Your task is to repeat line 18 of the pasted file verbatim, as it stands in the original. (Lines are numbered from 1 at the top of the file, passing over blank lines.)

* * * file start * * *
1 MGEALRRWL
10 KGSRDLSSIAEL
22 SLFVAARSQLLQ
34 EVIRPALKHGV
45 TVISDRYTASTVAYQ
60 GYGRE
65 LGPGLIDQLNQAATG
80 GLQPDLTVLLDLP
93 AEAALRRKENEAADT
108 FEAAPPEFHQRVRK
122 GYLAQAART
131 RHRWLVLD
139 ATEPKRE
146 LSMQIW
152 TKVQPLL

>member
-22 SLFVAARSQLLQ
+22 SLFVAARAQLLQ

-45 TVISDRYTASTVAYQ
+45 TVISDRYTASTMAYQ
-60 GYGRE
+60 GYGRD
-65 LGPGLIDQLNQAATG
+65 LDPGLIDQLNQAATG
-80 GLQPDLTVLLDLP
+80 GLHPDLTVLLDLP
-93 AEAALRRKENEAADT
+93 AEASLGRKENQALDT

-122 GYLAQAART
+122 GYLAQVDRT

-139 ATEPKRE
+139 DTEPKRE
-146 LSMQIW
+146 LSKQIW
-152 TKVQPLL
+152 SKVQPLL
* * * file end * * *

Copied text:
+22 SLFVAARAQLLQ